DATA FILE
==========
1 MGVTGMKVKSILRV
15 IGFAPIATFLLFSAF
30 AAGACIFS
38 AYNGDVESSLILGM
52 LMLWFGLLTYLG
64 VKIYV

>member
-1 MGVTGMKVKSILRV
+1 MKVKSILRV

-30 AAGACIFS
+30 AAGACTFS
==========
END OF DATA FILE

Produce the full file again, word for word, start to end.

1 MGVTGMKVKSILRV
15 IGFAPIATFLLFSAF
30 AAGACIFS
38 AYNGDVESSLILGM
52 LMLWFGLLTYLG
64 VKIYV

>member
-1 MGVTGMKVKSILRV
+1 MKVKSILRV

-30 AAGACIFS
+30 AAGACTFS